Mohammad Ali Elahi is imam at the Islamic House of Wisdom.

At The Globe’s next stop, the Islamic House of Wisdom, spiritual leader Mohammad Ali Elahi, who is from Iran, greeted visitors in his clerical robes and turban. He did not mince his words. As far as he knew, he said, “No one as crazy, as insane, as disrespectful, as arrogant and to a great extent as ignorant as Donald Trump” had ever served as president of the United States.

The President, he said, had brought shame on the country by threatening to hit Iranian cultural sites and by killing a high government official. “This act did not serve American interests. It did not serve American integrity. It did not serve the American image. In fact, it caused much more anti-Americanism in the region and this bothers us, because we love America.”

Dearborn’s Iranian community is fairly small: about 1,000 families, the imam said. He conceded that by no means all of them share his views. Many Iranian Americans left their homeland to escape the theocratic regime that has ruled since the overthrow of the Shah of Iran, Mohammad Reza Pahlavi, in the Iranian Revolution of 1979.

Osama Siblani is publisher of the Arab American News.

The next day, The Globe visited the Arab American News, a community newspaper whose publisher, Osama Siblani, is often courted by U.S. politicians. He met his visitors at the door and settled into a leather sofa to hold forth.

“People are scared and intimidated,” he said. Many locals have seen war and conflict in the Middle East up close before seeking refuge in the United States. They know what can happen when confrontations get out of hand. Mr. Trump, he said, is not the right man to stop that from happening. He has no understanding of the Middle East, with its divisions between Saudis and Iranians, Sunnites and Shiites. “He has more experience running beauty pageants.”

Mr. Siblani said the President has brought U.S. credibility to the lowest point he can remember in 40 years of public life. “I’ve never seen anyone as crazy as this guy, except [Moammar] Gadhafi.”

He puts the Arab American population of southeastern Michigan at 350,000 to 400,000. In Dearborn, with its overall population of close to 100,000, 42 per cent of residents are Arab American. Dearborn voted for left-leaning firebrand Bernie Sanders over Hillary Clinton in the 2016 Democratic presidential primary. In the general election, voters favoured Ms. Clinton over Mr. Trump, giving her 63 per cent to his 30 per cent.

Mr. Siblani expects Michigan to be a crucial battleground this election year, and Arab Americans could decide the winner. But Washington’s Middle East policy may not be the determining factor. The veteran publisher said that many want nothing at all to do with U.S. foreign policy or the conflicts that bedevil the countries of their origin. The issues they care about are crime, jobs and education for their children.

As he shows his visitors out, Mr. Sibani suggests they visit a local hookah bar to solicit more opinions. Mango’s stands on Warren Avenue. The main thoroughfare of Arab Dearborn, it features an array of kebab joints, grocery stores, barbers and bakeries. Patrons of Mango’s sit in big booths, pulling on hookah pipes or eating from a wildly eclectic menu that includes not just Arab dishes but sushi, quesadillas and burgers.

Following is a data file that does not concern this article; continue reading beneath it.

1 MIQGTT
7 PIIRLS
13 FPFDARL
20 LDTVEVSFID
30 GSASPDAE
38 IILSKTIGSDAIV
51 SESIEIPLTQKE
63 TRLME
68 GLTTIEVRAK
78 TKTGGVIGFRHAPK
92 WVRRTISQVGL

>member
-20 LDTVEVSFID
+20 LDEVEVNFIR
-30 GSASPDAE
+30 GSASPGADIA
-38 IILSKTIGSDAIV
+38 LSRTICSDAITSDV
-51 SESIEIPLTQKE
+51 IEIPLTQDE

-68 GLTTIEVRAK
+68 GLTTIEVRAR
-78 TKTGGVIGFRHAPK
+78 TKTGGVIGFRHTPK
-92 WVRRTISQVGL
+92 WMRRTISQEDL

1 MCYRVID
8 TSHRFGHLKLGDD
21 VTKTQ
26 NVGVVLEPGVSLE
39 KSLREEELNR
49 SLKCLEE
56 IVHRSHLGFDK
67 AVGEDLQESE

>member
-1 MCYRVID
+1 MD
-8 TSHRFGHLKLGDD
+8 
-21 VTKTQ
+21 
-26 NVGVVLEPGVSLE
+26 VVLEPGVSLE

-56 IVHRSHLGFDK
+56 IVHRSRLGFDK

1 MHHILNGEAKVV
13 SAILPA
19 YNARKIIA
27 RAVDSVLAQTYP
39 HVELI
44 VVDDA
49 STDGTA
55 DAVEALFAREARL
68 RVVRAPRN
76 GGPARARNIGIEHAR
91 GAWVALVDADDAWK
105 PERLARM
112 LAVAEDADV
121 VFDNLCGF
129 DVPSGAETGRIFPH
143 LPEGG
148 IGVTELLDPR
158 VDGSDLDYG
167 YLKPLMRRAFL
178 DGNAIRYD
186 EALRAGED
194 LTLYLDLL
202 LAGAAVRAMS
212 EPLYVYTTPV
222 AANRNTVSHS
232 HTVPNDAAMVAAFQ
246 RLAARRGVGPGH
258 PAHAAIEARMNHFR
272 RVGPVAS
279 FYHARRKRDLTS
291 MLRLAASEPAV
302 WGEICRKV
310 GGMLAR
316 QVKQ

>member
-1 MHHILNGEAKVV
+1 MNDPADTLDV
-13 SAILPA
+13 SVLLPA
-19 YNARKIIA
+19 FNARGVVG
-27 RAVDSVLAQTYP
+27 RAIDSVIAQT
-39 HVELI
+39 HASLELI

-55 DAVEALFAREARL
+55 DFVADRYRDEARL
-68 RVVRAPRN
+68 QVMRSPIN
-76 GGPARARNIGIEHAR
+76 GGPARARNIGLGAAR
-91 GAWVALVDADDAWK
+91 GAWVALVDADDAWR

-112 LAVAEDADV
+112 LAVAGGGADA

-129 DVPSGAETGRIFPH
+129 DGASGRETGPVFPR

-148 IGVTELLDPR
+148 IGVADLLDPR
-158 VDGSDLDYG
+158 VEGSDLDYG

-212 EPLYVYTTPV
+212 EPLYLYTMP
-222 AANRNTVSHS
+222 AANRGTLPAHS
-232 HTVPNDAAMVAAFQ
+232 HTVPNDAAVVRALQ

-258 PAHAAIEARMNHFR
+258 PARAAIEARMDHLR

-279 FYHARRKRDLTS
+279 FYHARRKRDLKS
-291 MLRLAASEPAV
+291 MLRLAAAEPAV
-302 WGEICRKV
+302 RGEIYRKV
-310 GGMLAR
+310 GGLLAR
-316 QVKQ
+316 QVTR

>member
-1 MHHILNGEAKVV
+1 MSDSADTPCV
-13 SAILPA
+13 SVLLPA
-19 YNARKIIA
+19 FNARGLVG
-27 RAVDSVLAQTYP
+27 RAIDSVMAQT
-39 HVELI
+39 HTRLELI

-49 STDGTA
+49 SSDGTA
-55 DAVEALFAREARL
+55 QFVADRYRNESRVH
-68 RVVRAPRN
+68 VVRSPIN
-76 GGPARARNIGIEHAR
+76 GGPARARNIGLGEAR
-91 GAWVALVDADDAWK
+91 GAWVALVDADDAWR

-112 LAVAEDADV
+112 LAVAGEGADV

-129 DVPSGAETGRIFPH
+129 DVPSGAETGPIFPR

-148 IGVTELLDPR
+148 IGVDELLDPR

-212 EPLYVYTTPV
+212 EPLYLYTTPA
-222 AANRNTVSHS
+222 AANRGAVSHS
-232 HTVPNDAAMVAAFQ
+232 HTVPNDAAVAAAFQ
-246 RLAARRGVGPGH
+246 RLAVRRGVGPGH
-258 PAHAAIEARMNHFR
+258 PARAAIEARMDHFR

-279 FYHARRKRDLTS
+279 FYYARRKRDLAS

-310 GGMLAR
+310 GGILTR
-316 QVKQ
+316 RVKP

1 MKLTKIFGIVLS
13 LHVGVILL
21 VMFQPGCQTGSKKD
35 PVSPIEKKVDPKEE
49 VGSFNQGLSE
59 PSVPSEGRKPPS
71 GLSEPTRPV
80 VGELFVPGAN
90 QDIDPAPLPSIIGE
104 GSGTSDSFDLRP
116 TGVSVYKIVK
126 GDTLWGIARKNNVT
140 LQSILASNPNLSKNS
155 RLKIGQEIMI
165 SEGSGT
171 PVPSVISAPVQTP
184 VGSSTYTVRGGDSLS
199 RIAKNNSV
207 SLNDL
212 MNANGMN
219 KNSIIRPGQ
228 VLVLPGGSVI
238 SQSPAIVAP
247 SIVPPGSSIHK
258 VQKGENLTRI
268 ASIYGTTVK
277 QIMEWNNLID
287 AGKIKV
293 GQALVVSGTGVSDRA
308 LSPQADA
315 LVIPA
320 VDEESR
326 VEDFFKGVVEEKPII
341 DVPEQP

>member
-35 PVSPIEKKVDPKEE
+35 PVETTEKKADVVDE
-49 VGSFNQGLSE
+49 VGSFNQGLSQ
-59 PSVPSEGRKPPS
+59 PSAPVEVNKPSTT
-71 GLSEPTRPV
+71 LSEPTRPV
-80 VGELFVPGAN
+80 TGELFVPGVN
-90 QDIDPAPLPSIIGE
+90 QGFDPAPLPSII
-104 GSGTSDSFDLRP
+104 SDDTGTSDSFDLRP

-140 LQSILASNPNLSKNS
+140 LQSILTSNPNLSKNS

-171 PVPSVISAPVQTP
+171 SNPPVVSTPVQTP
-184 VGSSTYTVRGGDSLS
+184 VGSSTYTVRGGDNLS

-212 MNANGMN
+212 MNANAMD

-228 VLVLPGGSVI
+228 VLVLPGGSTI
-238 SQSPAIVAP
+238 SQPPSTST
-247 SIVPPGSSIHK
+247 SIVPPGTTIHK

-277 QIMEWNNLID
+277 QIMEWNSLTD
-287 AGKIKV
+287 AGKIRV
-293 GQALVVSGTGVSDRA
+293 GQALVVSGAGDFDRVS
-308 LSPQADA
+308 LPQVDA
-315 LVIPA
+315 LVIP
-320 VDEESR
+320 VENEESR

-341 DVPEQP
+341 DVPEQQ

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Ciera Gellani, 23, and Sarah Thabet, 22, smoke from a hookah at Mangos Cafe Inc. in Dearborn.

Two young women in headscarves sit in a corner booth taking turns sampling the sweet melon and gum mint concoction in their pipe. Sociology student Sarah Thabet, 22, said she found the week’s events “tragic and unnecessary.” Mr. Trump, she said, only struck at Iran to save his political skin. “If there’s a war, Trump gets re-elected.”

Her friend Ciera Gellani, 23, who is studying radiology at a local college, said she first heard about the attack when her phone blew up with alerts about a Third World War that would last for three years. “What is Donald Trump going to do next?” she said. “He is President of the United States of frickin’ America. Why is he saying these things?”

Across the restaurant, Suha Naman, 54, a credit specialist at a local casino, admitted she was quietly cheering the death of the general. Iran, she said, was turning the country of her birth, Iraq, into its violent playground. “What Trump did, bless his heart,” she said. “Two thumbs up to him.”

In a nearby clothing store, Haitham Elallie had a completely opposing view. Of Lebanese background, he immigrated from Sierra Leone in 1984 as an 18-year-old. Now, he helps run Kravat “men’s boutique and tuxedo rentals.” He said that if Mr. Trump claims Gen. Soleimani was such a big threat, “prove it.”

He has seen no such proof so far. He thinks the U.S. has no business in the Middle East. “Whose war are we fighting? Why do we try to impose our views on other people. When is it going to end?”

Haitham Elallie challenges U.S. President Donald Trump to prove that Gen. Soleimani posed an immediate threat to the United States.